Tenor Madness

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Tenor Madness
Studio album by Sonny Rollins
Released 1956
Recorded May 24, 1956
Van Gelder Studio, Hackensack
Genre Jazz, hard bop
Length 35:24
Label Prestige
PRLP 7047
Producer Bob Weinstock
Sonny Rollins chronology
Sonny Rollins Plus 4
(1956)
Tenor Madness
(1956)
Saxophone Colossus
(1956)

Tenor Madness is a jazz album by Sonny Rollins. It is most notable for its title track, the only known recording featuring both Rollins and John Coltrane.

History[edit]

Rollins and Coltrane had both been members of groups with Miles Davis and Thelonious Monk in the past. Rollins had had some recent success, and both were emerging as prominent solo tenor saxophone players.[1] Coltrane, Red Garland, Paul Chambers, and Philly Joe Jones, had been recording with Davis at Rudy Van Gelder's studio in New Jersey (sessions that would later go on to provide material for the albums Workin' with the Miles Davis Quintet, Relaxin' with the Miles Davis Quintet, and Steamin' with the Miles Davis Quintet). At the same time, and at the same studio, Rollins was working on the album Sonny Rollins Plus 4. As it was common at the time for jazz musicians recording in the same studio to record some sessions together, Rollins and Davis' group recorded together, though without Davis, material which later went on to be Tenor Madness.[2]

The title track is a twelve-minute duet between Rollins and Coltrane, and the B-flat blues melody has become very well known for Rollins. It is easy to distinguish between the two saxophonists, as Coltrane has a much brighter and more boisterous sound as compared to Rollins' smoother, "wet-reed" tone. However, as jazz critic Dan Krow said, the two complement each other, and the track does not sound like a competition between the two rising saxophonists.[3]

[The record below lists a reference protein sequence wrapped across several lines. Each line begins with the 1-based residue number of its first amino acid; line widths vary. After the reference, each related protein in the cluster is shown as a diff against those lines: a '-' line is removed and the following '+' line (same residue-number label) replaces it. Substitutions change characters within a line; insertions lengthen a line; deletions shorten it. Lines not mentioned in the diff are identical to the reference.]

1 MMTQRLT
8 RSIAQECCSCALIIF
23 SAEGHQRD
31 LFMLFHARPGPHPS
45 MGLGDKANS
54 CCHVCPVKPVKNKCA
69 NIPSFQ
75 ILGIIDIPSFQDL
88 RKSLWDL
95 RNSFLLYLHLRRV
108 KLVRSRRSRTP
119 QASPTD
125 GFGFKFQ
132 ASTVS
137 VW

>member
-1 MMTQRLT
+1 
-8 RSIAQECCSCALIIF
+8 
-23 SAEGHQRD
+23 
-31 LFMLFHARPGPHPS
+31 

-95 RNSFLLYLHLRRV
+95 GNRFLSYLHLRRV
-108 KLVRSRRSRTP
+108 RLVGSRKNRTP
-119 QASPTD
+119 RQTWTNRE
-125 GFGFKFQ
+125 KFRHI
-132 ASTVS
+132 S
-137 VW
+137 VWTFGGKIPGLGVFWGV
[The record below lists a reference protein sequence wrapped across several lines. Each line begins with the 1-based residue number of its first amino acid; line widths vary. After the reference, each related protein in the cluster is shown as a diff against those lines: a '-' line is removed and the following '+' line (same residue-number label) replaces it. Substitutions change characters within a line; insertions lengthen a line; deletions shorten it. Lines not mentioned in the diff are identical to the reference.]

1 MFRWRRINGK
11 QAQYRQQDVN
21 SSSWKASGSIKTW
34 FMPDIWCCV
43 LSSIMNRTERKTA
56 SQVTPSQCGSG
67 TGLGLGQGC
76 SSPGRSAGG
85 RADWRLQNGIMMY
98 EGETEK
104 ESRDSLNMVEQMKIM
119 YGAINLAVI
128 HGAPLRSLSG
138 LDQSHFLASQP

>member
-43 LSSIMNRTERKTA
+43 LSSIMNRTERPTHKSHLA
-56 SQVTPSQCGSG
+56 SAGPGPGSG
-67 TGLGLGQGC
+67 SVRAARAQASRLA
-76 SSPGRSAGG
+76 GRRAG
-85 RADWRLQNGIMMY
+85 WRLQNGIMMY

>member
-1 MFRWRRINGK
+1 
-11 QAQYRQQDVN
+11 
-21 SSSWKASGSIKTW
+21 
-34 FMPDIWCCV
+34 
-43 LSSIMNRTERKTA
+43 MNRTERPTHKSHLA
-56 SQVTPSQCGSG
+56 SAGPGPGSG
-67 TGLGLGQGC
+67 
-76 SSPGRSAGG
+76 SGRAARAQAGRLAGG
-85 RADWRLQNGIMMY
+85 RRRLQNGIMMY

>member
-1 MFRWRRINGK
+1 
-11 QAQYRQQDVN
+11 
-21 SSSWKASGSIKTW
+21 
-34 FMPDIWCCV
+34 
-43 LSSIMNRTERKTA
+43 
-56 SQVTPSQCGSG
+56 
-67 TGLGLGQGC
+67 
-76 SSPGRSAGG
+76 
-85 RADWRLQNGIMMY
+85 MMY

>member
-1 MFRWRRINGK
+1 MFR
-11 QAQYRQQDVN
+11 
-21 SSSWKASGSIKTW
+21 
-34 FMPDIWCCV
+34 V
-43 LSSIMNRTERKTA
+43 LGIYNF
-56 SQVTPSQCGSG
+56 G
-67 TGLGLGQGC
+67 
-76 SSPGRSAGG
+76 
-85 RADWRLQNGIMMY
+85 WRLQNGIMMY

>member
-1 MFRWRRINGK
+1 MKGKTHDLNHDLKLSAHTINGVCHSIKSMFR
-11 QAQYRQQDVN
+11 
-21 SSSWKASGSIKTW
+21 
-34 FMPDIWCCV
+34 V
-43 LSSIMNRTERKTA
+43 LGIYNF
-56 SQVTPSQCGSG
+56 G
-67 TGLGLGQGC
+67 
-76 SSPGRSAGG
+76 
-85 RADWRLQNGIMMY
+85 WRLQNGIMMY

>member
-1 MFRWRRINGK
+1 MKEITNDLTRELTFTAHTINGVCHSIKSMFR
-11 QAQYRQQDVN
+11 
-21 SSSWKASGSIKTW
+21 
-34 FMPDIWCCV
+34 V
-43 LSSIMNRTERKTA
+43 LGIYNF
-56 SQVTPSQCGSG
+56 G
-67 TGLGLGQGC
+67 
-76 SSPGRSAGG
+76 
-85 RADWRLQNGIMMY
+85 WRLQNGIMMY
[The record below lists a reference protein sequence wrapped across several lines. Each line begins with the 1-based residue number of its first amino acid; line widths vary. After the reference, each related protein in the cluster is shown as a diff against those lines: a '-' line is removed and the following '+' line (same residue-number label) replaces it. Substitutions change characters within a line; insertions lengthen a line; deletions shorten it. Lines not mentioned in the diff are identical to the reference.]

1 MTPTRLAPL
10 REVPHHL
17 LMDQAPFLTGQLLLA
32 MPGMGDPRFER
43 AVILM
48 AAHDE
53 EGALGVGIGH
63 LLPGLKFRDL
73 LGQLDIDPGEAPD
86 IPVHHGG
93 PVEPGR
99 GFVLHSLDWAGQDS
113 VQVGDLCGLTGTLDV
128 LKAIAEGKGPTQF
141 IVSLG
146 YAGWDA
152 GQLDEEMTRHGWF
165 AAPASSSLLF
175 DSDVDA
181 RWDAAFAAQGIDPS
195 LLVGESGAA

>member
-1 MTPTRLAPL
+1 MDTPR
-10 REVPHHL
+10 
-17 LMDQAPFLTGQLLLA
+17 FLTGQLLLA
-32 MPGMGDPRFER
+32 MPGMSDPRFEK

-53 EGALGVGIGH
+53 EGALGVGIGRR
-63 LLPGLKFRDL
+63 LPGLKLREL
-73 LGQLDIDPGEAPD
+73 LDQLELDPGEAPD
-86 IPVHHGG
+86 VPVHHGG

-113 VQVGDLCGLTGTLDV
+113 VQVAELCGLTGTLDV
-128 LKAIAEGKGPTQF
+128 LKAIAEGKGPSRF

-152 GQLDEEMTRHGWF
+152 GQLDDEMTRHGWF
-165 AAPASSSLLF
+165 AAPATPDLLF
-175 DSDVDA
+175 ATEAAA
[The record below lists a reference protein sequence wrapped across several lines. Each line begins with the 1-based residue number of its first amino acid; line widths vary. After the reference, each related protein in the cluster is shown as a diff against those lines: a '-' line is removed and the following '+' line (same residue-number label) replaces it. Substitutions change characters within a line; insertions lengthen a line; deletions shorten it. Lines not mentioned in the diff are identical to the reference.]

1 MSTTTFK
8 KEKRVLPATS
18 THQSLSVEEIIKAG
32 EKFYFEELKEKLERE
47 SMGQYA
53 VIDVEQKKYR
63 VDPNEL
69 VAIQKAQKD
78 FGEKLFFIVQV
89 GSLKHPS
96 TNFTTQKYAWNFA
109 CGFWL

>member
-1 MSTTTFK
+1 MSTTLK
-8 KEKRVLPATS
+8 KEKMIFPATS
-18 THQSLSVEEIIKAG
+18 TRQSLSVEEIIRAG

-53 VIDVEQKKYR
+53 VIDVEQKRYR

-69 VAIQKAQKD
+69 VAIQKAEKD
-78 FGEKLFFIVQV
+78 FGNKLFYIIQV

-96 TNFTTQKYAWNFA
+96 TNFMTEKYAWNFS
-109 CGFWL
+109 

"Paul's Pal", a jumpy swing track, is a Rollins composition, named for bassist Paul Chambers. "When Your Lover Has Gone" is a 1931 composition by Einar Aaron Swan, re-interpreted here as a drum-driven blues track. The Clinton & Debussy ballad "My Reverie" is one of Rollins' most prominent examples of his lyrical skills from his 1950s' recordings. "The Most Beautiful Girl in the World", a tune from the 1935 musical Jumbo, is a Rodgers & Hart composition which goes here from a jazz waltz to a fast-paced 4/4 tune.[4]

Reception[edit]

Professional ratings
Review scores
Source Rating
Allmusic 4.5/5 stars[5]

The Allmusic review by Michael G. Nastos calls the album "A recording that should stand proudly alongside Saxophone Colossus as some of the best work of Sonny Rollins in his early years, it's also a testament to the validity, vibrancy, and depth of modern jazz in the post-World War era. It belongs on everybody's shelf".[5] Author and musician Peter Niklas Wilson called it "one of the most famous combo recordings of the 1950s"[6]

Track listing[edit]

All tracks by Sonny Rollins except where noted.[4]

  1. "Tenor Madness" - 12:16
  2. "When Your Lover Has Gone" (Einar Aaron Swan) - 6:11
  3. "Paul's Pal" - 5:12
  4. "My Reverie" (Larry Clinton, Debussy) - 6:08
  5. "The Most Beautiful Girl in the World" (Rodgers, Hart) - 5:37

Personnel[edit]

References[edit]

  1. ^ C. Michael Bailey, "Tenor Madness," http://www.allaboutjazz.com/php/article.php?id=11272
  2. ^ Chris Kelsey, "Sonny Rollins: Tenor Madness," http://www.jazz.com/music/2008/8/27/sonny-rollins-tenor-madness
  3. ^ Dan Krow, "Sonny Rollins Quartet- Tenor Madness- Prestige," http://www.audaud.com/article.php?ArticleID=2117
  4. ^ a b Michael G. Nastos, "Review," http://www.allmusic.com/album/r146583
  5. ^ a b Nastos, M. G. Allmusic Review accessed 7 October 2009
  6. ^ Wilson, Peter Niklas (2001). "Discography". Sonny Rollins: The Definitive Musical Guide. Berkeley Hills Books. p. 121. ISBN 1-893163-06-7.